In the last four weeks, we’ve discussed the fact that God’s word is the only viable foundation for one’s life and we’ve explored the concept of sin. It is vital that you fully grasp both of these previous ideas or the good news will make no difference whatsoever. It is based on God’s word, not on manmade opinions or doctrines or creeds and it goes against many of them. It is founded on the fact that we are lost and need salvation. Before we begin, ask yourself if you have ever had your sins forgiven. If so, how did it happen? Did you say a prayer to ask Jesus into your heart? Were you baptized as a baby or young child? Take a moment and write down your experience of having your sins forgiven (yes, I mean it… write it down). If you have never had your sins forgiven, pay close attention because the good news is that you can have them forgiven and chances are, you can do it today.
First, let’s look at Romans 6:16-18. This passage basically asserts that we are all slaves. We are slaves of sin, or slaves of obedience. Verse 17 says that one can change from being a slave of sin by wholeheartedly obeying the form of teaching Paul has given. The word “form” here is one that refers to something like a mold or pattern. Think of making a dress. You buy the pattern, cut out the fabric with it, follow the directions and whammo—new dress. Pass it on to your friend, she applies the pattern and whammo—same dress, different color. It’s the same concept here. You apply the pattern of Paul’s teaching to a slave of sin and whammo—slave of righteousness. So what is this pattern? Look at the first part of Romans 6.
A little background… Paul has been talking to the Roman Christians, both to Jews and to Gentiles, back and forth, back and forth. Here he is talking to the Jews (we can tell because he uses “we”). He’s just finished explaining to the Gentiles that God has enough grace to cover whatever sins may need forgiving. The more sin, the more grace. In Romans 6:1, he’s answering the Jewish mind before it even asks. No, one should not keep on sinning in order to get more grace. And in 6:2, he talks about the first part of the pattern: death to sin. Follow along with me in the scriptures (Romans 6:1-6). We die to sin (6:2), are baptized into Christ’s death (6:3), are buried with him through baptism (6:4) and are raised to walk in newness of life (6:4). We are united with Him in likeness of his death (through baptism, 6:3) and therefore can expect a likeness of his resurrection (6:5). Our old self is crucified through all of this, the body of sin is gone and we are no longer slaves of sin (6:6). That is the form! That is the pattern of Paul’s teaching that takes a slave of sin and—whammo—makes a slave of righteousness! This is how we obey the gospel as it is described in 1 Corinthians 15:1-4. Die to sin, be buried through baptism and be raised to walk a new life, free from sin. (Note: it says buried in baptism… the very word “baptism” means to be submerged, not poured, sprinkled or partly dipped—it means to be dunked, submerged, buried entirely.)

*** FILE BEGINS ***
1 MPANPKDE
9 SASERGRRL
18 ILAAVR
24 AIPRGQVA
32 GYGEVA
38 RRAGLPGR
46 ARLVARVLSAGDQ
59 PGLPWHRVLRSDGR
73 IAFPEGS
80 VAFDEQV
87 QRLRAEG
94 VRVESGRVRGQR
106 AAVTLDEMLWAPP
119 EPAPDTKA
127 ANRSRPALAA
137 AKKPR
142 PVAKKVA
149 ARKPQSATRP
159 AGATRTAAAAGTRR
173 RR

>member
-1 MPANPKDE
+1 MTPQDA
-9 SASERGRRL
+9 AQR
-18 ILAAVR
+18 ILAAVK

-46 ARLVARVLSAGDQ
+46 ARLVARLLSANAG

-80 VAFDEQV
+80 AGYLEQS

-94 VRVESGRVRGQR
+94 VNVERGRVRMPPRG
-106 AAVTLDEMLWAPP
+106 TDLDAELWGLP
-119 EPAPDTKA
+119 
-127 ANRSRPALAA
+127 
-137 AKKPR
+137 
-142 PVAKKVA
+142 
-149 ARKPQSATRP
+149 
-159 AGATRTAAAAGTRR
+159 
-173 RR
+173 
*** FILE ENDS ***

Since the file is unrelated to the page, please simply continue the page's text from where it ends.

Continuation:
At the risk of beating a dead horse, here are a few more scriptures:
Mark 16:15-16 says “And He said to them, Go into all the world and preach the gospel to all creation. He who has believed and has been baptized shall be saved; but he who has disbelieved shall be condemned.” Jesus here gives His disciples a command to preach the gospel. He also gives instructions for how to be saved and how to be condemned. If you want to be saved, believe and be baptized. If you’d like to be condemned, don’t believe (baptism wouldn’t matter anyway if you don’t believe, so no need to mention it). It’s pretty simple, really.
Romans 6:23 (which we looked at earlier) says that God’s free gift is eternal life in Christ Jesus. But how do you get in? Romans 6:3 has the answer. We’re baptized into Christ.
1 Peter 3:21 says that baptism saves us just as the ark saved Noah and his family from the sinful world. Peter says it’s not the mere removal of filth, but that in the act of baptism, we are appealing to God for a good or clean conscience. So can’t we just appeal for a clean conscience without baptism? No. God said that’s how you do it. Just like when I tell my kid that washing his hands involves soap, God says appealing for a clean conscience involves baptism.
Some of you may be balking at all this about now. Remember that I said this goes against a lot of manmade opinions, doctrines and creeds? This is where I’m tempted to knock down each one, but it comes down to this: do you believe the Bible or not? Is the Bible your foundation or is it something else? The most common way people are told to be saved today is to pray for Jesus to come into their heart, but you never, ever see that in the Bible. Nowhere. It’s simply not there. In the Bible, they do just what Peter commanded on the first day of the church: they repent, they’re baptized for the forgiveness of their sins and then they receive the gift of the Holy Spirit (Acts 2:38). You can’t change the order around; God is the one who sets the rules, not you or any other person.
Maybe you’re like me. Maybe you’re sitting there comparing your account of how you thought your sins were forgiven and seeing that what your paper says doesn’t match up with what God’s book says. Remember, though… this is the GOOD news. As long as you’re breathing, it’s not too late to be forgiven. If you’re cut to the heart and ready to die to your sins (repent), then find someone who will baptize you for the forgiveness of your sins. But do it today. Truly, you never know when your last breath will be and the consequences of not obeying the gospel are fiery (2 Thessalonians 1:8-10).
P.S. Need help finding someone to baptize you? Shoot me an email. I’ll help you. email@example.com
This series is based on evangelistic studies by Curtis Hartshorn.